South Africa and the ANC's Future Are Up Grabs - The Zuma Effectby W. Bernell Brooks lll on 07/15/21
The last five days of looting, violence, 72 deaths, attacks on government installations, and vigilantes establishing armed no-go zones have thrown South Africa into chaos.
Simply put, President Cyril Ramaphosa has lost control of the country. Few can say where South Africa goes from here.
Since Nelson Mandela was elected president in May of 1994, his ruling African National Congress Party [ANC] and three successors have never confronted a governing crisis this grave.
The ANC weathered South Africa's devastating HIV-Aids epidemic, the white National Party's abandonment of the Government of National Unity [GNU], the minor's massacre in Marikana, the ongoing border crisis with Zimbabwe, and the 2008-2009 global financial crisis.
But the crisis of the present is different. The African National Congress is the crisis.
South Africa's post-Mandela presidents, Thabo Mbeki, Jacob Zuma and Cyril Ramaphosa have been less than stellar leaders whose helmsmanship steered the nation's ship of state into troubled waters and then a tsunami.
True, Nelson Mandela brokered a peace that spared South Africa a long bloody racial civil war that neither side could decisively win. We understand that.
We can be less forgiving about the ANC's decision to tether its economy to the neoliberal globalist fantasies of strategic foreign investments, privatization, deregulation, and trade liberalization.
The point is that those policies could have changed had ANC leaders and the party had an alternative vision to close the enormous economic inequality gap between privileged white Afrikaners and the Black majority. They did not.
Whites still own of 72% of the country's land. Crime and foreign interests run riot over the nation, and even now the COVID-19 pandemic is ravaging the country.
However, none of these failures compare to the internal rot and comprehensive corruption of the ANC. The culture of grifting has seeped into every pore of party life. The 109-year old organization has been totally captured by foreign monied interests, mob bosses, and white collar criminals like the Gupta Brothers and Adriano Mazzotti.
Worse still, the ANC's corruption has metastasized through South Africa's government, infecting it with a deadly virus that has paralyzed its ability to function of behalf of its people. No one embodies the ANC's corruption more than Jacob Zuma, South Africa's president from 2009-2018.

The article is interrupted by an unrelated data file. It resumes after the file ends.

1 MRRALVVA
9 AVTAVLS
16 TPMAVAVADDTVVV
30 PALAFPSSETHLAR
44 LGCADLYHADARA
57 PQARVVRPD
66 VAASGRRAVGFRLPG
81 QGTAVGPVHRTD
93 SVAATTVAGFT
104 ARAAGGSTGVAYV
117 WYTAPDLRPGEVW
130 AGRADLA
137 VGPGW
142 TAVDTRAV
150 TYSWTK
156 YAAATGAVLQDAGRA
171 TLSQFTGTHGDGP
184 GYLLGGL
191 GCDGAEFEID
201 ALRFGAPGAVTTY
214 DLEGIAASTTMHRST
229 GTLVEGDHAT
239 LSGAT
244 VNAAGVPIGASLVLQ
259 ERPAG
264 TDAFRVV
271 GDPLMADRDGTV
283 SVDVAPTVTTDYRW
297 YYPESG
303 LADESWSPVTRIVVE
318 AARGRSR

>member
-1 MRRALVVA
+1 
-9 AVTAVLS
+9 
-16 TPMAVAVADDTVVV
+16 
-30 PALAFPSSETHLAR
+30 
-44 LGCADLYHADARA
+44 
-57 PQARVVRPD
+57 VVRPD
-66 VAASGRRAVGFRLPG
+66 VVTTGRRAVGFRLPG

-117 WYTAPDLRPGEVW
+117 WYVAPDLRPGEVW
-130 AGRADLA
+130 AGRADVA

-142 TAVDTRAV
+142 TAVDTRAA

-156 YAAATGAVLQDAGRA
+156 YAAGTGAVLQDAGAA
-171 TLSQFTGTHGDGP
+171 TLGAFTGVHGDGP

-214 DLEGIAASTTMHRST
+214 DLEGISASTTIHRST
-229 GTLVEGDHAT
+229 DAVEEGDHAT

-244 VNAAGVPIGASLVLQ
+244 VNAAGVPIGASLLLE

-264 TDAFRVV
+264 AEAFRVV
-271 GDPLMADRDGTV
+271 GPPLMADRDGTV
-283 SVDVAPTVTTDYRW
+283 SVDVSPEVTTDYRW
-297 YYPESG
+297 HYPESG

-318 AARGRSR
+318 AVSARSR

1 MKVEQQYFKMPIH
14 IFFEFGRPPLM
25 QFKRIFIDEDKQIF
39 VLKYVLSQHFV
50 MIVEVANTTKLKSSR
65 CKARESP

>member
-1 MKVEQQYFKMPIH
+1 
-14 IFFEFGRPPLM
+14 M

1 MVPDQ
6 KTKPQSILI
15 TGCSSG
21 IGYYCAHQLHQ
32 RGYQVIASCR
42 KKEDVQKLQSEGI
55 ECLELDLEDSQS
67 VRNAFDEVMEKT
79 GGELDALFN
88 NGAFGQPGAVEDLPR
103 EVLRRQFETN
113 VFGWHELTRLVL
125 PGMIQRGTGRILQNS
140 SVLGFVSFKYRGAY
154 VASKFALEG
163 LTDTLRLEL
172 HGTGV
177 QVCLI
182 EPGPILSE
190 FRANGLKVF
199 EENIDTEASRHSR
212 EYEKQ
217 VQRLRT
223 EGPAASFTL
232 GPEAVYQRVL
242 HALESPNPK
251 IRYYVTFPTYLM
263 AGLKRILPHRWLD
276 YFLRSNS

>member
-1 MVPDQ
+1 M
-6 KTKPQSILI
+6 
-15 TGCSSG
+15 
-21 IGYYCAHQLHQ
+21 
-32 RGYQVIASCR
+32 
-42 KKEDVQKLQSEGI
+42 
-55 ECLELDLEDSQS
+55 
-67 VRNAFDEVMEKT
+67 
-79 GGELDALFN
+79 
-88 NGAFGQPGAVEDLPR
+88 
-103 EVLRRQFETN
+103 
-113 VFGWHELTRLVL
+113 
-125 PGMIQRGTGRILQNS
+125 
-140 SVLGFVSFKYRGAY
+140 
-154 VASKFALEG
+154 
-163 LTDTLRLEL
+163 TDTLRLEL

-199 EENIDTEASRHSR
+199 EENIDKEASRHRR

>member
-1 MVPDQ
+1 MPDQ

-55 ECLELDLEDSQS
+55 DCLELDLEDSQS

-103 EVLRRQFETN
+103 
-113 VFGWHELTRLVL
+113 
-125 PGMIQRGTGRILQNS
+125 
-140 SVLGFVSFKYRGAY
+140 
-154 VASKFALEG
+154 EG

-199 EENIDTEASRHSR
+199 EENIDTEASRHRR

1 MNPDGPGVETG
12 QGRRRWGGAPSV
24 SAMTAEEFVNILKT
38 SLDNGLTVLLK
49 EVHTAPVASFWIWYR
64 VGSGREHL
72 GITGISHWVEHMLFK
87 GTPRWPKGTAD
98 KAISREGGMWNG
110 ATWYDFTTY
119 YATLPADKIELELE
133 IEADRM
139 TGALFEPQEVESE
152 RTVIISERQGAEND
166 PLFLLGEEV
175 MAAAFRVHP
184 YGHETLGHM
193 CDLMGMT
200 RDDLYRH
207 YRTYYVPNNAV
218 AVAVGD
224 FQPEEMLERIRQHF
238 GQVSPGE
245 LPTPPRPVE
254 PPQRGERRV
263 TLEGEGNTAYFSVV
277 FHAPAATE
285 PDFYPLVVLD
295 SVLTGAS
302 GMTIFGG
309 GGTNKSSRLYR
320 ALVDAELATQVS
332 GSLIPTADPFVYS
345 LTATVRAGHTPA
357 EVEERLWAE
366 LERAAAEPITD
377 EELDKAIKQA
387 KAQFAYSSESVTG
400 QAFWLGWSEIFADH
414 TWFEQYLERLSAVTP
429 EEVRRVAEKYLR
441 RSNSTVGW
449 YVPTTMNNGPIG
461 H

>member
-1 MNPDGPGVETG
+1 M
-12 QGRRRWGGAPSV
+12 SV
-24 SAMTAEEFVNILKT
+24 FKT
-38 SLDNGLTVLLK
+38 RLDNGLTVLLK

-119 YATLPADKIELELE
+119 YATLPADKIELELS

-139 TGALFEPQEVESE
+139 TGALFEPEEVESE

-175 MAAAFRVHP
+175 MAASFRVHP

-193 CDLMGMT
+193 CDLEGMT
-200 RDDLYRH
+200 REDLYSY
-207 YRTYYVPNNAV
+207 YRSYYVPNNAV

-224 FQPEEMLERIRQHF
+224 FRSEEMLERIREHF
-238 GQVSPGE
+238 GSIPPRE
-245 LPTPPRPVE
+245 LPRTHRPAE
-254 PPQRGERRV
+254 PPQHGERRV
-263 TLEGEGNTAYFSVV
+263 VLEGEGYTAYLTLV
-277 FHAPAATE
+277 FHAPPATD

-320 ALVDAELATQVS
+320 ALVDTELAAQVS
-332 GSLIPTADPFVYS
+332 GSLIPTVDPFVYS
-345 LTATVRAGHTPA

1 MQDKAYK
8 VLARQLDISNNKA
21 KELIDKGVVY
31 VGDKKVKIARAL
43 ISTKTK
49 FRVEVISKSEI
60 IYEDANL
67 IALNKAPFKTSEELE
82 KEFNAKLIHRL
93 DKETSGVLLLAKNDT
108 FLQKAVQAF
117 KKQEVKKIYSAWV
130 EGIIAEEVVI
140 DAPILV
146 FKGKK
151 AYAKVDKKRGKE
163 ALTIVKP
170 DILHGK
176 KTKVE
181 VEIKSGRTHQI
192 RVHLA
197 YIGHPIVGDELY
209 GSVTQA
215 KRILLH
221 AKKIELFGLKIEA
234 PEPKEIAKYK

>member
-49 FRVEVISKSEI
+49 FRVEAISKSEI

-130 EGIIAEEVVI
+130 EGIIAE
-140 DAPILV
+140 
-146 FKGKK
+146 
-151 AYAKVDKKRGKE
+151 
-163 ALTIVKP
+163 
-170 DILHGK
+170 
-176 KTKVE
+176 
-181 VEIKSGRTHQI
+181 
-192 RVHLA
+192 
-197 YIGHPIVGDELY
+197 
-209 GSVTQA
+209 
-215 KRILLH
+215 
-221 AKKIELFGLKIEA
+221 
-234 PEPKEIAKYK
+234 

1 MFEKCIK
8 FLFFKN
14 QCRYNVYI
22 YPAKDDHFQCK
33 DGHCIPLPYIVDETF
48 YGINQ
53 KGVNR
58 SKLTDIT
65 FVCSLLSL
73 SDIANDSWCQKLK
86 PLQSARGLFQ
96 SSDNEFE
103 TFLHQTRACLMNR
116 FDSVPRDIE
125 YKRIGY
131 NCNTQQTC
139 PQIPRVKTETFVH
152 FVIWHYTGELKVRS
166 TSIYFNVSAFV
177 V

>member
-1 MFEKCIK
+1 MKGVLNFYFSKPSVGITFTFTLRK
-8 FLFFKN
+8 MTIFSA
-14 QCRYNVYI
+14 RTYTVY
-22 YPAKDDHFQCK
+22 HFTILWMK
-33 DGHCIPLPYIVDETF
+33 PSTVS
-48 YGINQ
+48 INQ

It was a long time coming but the ANC's day of reckoning has arrived. The party is at now openly at war with itself as the Zuma and Ramaphosa camps vie for control of the party and the country.
Zuma directly challenged Cyril Ramaphosa's presidency by refusing to appear before the Constitutional Court on corruption charges.
Zuma' son, who wants to run for president, his daughter, and a group of ANC military wing veterans all called for violent reprisals if Zuma was arrested. In the KwaZulu-Natal and Gauteng provinces they delivered on their threats. On July 6, 2021, ANC Deputy General Secretary Jesse Duarte was forced to order the uMkhonto we Sizwe Military Veterans Association (MKMVA) to disband.
The debasement of the ANC is so pervasive that both youth breakaway organizations: Julius Malema's Economic Freedom Fighters [EFF] and Andile Mngxitama' s Black Land Black First organizations have both pledged fealty to Zuma at one time or another. New Black Nationalists are hopeful that both these organizations will display the leadership timbre of their self-professed "Sankarist" impulses. It is sorely needed in South
Zuma is a man never to be underestimated. He is a populist with a base, in KwaZulu-Natal. More so than the cerebral if not aloof Mbeke, and the accommodationist bureaucrat Ramaphosa, Zuma has receipts as a "man of the people. "
In the short-run Cyril Ramaphosa and the ANC will likely survive, but only at the point of the South African National Defense Force's bayonet's. The question is has ANC rule entered into an irreversible death spiral? If so, what will the collateral damage entail? Civil war and race war are real possibilities that cannot be dismissed.
Mandela's dream is now a nightmare.
New Black Nationalists started the South Africa Study Project five months ago. We did so because the history of its liberation movements, winning Black majority rule, and the diversity of its forces and programs that have contested for leadership makes the South African experience an invaluable resource to international revolutionary movements.
As a study project of the Global Fanon Movement, we support the ongoing struggle of the South African people to free themselves from the albatross of neocolonial rule.
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